Sue Young Histories

James Pierrepont Greaves 1777 - 1842

February 11, 2012

**James Pierrepont Greaves (1777-1842) **was an English mystic, educational reformer, socialist and progressive thinker who founded Alcott House, a short-lived utopian community and free school in Surrey. He described himself as a “sacred socialist” and was an advocate of vegetarianism and other health practices.

Greaves was an advocate of homeopathy, and he recommended that his friend Edward Strachey visit a homeopathy for his injured knee (J. E. M. Latham, Search for a new Eden: James Pierrepont Greaves (1777-1842), the sacred socialist and his followers, (Fairleigh Dickinson Univ Press, 1999). Page 66). Greaves was a friend of James John Garth Wilkinson from the late 1840’s (John Fletcher Clews Harrison, Robert Owen and the Owenites in Britain and America: The Quest for the New Moral World, (Taylor & Francis, 1969). Page 115). Was James John Garth Wilkinson the homeopath he recommended to his friend Edward Strachey?

From ’… Pierrepont Greaves was born in Merton in Surrey, the son of Charles Greaves, a draper, and Ann Pierrepont, and spent his early life engaged as a merchant and draper in London. According to one account the firm in which he was a partner became bankrupt in 1806 owing to the Milan and Berlin decrees of Napoleon which blocked trade between Britain and the continent; another source says that “after getting rich in commerce he lost his fortune by imprudent speculations”. At any rate, he surrendered all his property to his creditors, and lived for some time on the income allowed him for winding up the affairs of his establishment. He eventually rebuilt his business.

In 1817, Greaves experienced “some strong interior visitations” which led him to a belief in the “divine in man” and convinced him that he had a spiritual mission in life to share his commitment to the love of God with others. In 1818, he joined Johann Heinrich Pestalozzi, the Swiss educational reformer, then established at Yverdon, where he taught English. There he met fellow socialist Robert Owen.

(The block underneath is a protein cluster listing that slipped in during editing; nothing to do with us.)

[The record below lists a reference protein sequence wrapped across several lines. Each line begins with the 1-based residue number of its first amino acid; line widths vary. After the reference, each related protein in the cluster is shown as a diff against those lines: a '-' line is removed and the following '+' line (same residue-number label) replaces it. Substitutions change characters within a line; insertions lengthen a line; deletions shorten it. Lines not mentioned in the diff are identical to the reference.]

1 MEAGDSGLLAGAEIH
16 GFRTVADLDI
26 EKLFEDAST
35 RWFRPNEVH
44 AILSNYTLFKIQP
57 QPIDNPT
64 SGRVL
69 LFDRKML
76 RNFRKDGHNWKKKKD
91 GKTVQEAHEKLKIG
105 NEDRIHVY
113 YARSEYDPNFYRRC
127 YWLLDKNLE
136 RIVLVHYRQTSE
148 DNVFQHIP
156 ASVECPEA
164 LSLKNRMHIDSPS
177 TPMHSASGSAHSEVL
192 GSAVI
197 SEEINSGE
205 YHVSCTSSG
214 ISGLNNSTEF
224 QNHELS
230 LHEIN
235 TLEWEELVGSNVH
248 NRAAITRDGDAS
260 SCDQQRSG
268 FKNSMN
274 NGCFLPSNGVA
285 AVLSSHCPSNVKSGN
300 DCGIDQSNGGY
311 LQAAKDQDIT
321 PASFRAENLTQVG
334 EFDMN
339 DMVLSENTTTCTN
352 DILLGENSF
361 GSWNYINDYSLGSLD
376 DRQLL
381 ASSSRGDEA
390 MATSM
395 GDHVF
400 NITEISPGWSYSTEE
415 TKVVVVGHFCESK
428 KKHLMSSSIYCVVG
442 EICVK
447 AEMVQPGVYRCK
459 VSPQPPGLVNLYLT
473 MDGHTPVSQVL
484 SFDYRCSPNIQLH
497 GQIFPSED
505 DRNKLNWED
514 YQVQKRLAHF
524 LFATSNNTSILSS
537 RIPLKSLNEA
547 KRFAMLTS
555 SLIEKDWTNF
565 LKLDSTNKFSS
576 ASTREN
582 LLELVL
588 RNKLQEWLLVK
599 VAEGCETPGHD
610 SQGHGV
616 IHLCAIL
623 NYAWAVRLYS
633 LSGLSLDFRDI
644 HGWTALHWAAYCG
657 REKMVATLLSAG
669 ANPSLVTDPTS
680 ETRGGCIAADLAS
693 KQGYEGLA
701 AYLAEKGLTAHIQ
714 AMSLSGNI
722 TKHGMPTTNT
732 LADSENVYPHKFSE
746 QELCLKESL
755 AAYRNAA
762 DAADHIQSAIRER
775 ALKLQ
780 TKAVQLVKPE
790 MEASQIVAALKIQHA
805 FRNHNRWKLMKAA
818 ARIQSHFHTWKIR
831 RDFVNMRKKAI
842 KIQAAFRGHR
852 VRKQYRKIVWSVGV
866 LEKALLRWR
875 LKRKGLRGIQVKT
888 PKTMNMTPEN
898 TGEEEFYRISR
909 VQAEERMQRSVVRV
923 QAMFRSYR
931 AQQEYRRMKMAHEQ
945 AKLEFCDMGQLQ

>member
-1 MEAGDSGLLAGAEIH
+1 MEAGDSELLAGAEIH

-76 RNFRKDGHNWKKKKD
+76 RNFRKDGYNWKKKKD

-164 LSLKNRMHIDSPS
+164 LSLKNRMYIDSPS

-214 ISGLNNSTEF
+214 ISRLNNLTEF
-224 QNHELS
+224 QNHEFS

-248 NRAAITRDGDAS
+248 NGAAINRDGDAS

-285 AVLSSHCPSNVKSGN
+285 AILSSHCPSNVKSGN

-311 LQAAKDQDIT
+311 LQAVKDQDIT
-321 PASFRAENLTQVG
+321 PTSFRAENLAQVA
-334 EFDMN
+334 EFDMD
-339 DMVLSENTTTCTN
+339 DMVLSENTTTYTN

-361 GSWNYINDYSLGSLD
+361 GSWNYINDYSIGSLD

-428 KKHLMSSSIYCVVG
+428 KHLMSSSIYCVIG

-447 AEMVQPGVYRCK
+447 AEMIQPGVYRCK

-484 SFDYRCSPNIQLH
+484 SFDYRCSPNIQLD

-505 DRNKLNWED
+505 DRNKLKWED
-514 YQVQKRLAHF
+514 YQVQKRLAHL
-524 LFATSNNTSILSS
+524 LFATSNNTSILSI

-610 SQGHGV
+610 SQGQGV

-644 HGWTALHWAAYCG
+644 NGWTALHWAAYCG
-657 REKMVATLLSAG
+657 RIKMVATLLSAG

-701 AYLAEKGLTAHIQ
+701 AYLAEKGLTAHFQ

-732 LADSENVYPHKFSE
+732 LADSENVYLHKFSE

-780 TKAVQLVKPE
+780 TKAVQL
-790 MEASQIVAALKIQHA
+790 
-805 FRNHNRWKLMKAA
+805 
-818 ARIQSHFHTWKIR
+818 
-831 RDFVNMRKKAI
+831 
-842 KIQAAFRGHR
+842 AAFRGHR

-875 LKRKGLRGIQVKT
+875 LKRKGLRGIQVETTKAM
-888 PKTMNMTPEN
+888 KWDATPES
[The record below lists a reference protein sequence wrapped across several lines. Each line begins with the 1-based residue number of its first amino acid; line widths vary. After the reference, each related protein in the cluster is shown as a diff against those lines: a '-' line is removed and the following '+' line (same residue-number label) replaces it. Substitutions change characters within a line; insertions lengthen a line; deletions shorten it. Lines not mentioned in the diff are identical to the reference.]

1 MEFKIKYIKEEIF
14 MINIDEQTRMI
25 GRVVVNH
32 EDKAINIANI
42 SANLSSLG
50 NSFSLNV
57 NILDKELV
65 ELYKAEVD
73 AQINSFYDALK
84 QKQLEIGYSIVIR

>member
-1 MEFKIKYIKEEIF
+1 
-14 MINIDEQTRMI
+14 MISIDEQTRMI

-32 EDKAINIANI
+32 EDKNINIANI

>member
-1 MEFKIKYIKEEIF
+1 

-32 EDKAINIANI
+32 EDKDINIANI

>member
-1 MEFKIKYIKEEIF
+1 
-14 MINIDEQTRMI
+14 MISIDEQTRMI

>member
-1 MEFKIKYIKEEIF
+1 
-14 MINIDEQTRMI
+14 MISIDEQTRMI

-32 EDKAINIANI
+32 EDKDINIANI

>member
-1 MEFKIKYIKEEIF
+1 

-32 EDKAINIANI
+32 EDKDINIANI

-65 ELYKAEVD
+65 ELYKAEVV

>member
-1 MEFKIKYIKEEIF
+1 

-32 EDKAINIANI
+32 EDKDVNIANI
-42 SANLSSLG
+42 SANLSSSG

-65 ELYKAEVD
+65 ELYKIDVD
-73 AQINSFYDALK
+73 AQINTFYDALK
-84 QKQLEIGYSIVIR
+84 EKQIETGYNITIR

Returning to England in 1825 he founded the London Infant School Society and became its secretary. In 1832 he was settled in the village of Randwick, Gloucestershire, and engaged in an industrial scheme for the benefit of agricultural labourers with his sister Mary Ann Greaves. From the 1830s onwards he referred to himself as a “sacred socialist”.

Resuming his residence in London, he drew around him many friends. A philosophical society founded by him in 1836, and known as the “Aesthetic Society”, met for some time at a house in Burton Street in Camden. His educational experiences gradually led him to his unconventional philosophical views. “As Being is before knowing and doing, I affirm that education can never repair the defects of Birth”. Hence the necessity of “the divine existence being developed and associated with man and woman prior to marriage”. He was a follower of Jacob Boehme and influenced by German transcendentalism. He was also influenced by Thomas TaylorWilliam Law and the philosophy of neoplatonism.

Greaves and his followers founded Alcott House, in Ham, Surrey (now in Richmond in Greater London), a utopian spiritual community and progressive school which lasted from 1838 to 1848. It was named after Amos Bronson Alcott, the American transcendentalist, with whom Greaves had a long correspondence, and who visited the community in 1842.

Religious writer Francis Foster Barham, a member of Greaves’ Aesthetic Society, considered him as essentially a superior man to Samuel Taylor Coleridge, and with much higher spiritual attainments and experience. He wrote, “his numerous acquaintances regarded him as a moral phenomenon, as a unique specimen of human character, as a study, as a curiosity, and an absolute undefinable”. An acquaintance whom Greaves frequently visited observed that he was often in financial distress, as he did not attach great importance to conventional notions of earning a living.

Greaves became a vegetarian, and advocated hydrotherapy, water drinking, and a life of celibacy. In his lifetime, he published none of his writings separately, but printed a few of them in obscure periodicals. His last years were spent at Alcott House, where he died on 11 March 1842, aged 65. Two volumes were afterwards published from his manuscripts.  Some minor publications, also posthumous, appeared in the British Museum catalogue.


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